Have the most wonderful Tuesday!


Eye on Art / 18

Hi friends!

Eye on ArtHappy Friday! What’s up for your weekend? After weeks of cool and rainy weather, it seems that New England will finally be getting the heat wave June calls for, all of which is to say a healthy serving of ice cream and a good book are both in order. In between my time on the porch, novel in hand, I’ll be hopping from grad party to grad party with friends and watching the Tony Awards with my sister – theater kids we are, we’ll be rooting for Natasha, Pierre, and the Great Comet of 1812 all night long.

In the meantime, I thought we’d ease into the weekend with a new edition of Eye on Art – it’s been a few months since I last shared some of my favorite portfolios! There’s nothing that links today’s three artists together, beyond their clear level of talent: one excels as a fine artist, another produces illustrations, and the last has a knack for photography and type. Are there any artists you’ve admired lately?

Gabriella SanchezFirst up is Gabriella Sanchez, an artist based in LA. Her name or work may ring a bell, for not only is she a talented freelance illustrator, she has also been an in-house designer for Ban.do in years past {I frequently use these stylish stickers, some of which she illustrated}. Her popularity has been sudden, but it’s no surprise: with a love of bold colors, an unabashed confidence in her work, and a progressive perspective to boot, Gabriella has garnered a wide audience of fans, myself included.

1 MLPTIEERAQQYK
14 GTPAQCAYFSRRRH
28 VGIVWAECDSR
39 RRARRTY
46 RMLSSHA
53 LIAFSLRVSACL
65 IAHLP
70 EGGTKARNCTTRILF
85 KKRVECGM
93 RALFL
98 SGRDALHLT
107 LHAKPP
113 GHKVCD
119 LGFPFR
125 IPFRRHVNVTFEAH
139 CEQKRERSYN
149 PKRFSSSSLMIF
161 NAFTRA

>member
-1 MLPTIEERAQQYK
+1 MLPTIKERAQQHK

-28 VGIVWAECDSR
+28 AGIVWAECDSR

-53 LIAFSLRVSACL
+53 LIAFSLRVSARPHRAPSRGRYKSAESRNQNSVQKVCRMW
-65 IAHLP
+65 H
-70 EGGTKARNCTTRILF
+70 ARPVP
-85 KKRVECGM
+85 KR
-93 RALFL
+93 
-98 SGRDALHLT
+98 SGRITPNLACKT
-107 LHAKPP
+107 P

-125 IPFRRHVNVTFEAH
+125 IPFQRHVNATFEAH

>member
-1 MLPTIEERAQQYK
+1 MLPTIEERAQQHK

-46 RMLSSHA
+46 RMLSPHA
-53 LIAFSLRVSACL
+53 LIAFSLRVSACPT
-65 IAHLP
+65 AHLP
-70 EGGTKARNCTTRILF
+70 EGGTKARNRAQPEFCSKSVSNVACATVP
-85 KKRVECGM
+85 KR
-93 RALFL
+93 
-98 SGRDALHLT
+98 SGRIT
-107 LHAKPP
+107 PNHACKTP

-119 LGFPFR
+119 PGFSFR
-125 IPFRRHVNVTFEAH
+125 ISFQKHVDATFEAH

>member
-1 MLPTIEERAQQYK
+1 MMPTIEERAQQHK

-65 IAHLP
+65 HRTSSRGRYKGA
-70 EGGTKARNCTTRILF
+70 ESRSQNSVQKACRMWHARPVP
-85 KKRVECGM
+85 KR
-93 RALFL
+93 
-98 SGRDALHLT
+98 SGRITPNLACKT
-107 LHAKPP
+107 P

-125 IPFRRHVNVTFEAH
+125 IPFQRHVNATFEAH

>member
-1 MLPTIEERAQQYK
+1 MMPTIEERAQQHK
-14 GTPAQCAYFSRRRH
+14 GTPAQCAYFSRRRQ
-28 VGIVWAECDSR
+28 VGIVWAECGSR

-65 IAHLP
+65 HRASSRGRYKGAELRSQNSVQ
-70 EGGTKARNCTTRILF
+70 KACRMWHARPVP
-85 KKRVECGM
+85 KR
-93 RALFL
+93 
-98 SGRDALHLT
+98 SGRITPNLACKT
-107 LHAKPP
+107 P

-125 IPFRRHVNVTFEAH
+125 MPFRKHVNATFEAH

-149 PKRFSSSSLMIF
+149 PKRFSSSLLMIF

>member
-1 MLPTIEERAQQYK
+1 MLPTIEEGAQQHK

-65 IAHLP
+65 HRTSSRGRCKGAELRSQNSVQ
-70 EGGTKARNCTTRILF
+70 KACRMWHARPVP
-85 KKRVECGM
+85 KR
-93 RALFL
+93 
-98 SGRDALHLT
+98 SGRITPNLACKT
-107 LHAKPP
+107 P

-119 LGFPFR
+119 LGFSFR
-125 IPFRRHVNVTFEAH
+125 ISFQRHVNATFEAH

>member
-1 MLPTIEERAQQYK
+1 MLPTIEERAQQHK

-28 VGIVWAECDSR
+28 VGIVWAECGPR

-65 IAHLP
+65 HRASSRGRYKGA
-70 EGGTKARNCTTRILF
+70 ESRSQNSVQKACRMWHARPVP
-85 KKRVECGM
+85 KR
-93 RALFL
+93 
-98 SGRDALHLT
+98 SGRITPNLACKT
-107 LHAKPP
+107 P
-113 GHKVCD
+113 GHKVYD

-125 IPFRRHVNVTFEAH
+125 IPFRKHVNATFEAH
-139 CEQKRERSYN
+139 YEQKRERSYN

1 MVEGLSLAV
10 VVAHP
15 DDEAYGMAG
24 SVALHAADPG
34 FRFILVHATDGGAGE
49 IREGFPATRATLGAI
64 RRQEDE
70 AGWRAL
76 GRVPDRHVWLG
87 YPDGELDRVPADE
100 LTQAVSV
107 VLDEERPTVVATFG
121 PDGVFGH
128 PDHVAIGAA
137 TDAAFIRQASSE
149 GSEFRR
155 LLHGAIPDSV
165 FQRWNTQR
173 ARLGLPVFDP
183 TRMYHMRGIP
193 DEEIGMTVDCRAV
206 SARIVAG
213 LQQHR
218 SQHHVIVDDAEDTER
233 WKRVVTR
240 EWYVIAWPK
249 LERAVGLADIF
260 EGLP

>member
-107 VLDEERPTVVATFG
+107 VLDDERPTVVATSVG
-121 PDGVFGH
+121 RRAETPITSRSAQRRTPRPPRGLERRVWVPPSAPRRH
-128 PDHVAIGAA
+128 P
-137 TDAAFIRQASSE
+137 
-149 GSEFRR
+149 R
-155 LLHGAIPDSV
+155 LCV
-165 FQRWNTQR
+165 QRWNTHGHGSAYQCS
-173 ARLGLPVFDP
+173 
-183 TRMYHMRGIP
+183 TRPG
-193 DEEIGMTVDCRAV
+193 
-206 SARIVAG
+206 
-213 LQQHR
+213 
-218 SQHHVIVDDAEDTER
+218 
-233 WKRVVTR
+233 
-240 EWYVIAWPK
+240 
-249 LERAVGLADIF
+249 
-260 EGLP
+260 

Her commercial work is no doubt impressive, but I’m partial to her abstract art, pieces that jump off gallery walls with their vivid palettes and eclectic natures. I’m bummed I’m not close enough to see her pieces in person, so for now, I’ll settle for a pin or patch to decorate my bag. Her artwork is the coolest, even in the smallest of doses. {website}

Adams CarvalhoIf the artwork of Adams Carvalho also looks familiar, it’s understandable: the Brazilian artist’s stunning illustration work graced the cover of Nina LaCour’s We Are Okay. They say not to judge a book by its cover, but it’s hard not to when it has the intricate linework, skillful use of color, and brilliant composition Adams is known for. 

A further look at his portfolio, and it’s clear: Adams has clearly defined his style, bringing about a consistency and, furthermore, intrigue to his work. I could have chosen any five pieces of his to feature, but I believe the ones showcased above, including my favorite in teal, highlight the sense of teenage rebellion and summertime solitude so characteristic of his work. Needless to say, I’m a fan. {website}

Christine ChoeFinally, I couldn’t wait to feature Christine Choe, an artist whose portfolio I’ve been crushing on for months. I first came across one of her pieces on Pinterest – social media keeps my typography heart happy – but it took only a few minutes of browsing her website before I fell in love with her hand lettering pieces and stellar photographs.

While her portfolio is plentiful, my favorite project of hers is actually still in the works: a daily lettering project that chronicles the dates of the year. Christine has employed a number of styles – and media! – throughout the months, but the ultimate cheeriness of her work has remained consistent. To ensure her lettering gems reach your feed, you can join me in following her Instagram @datesoftheyear. What a delight. {website}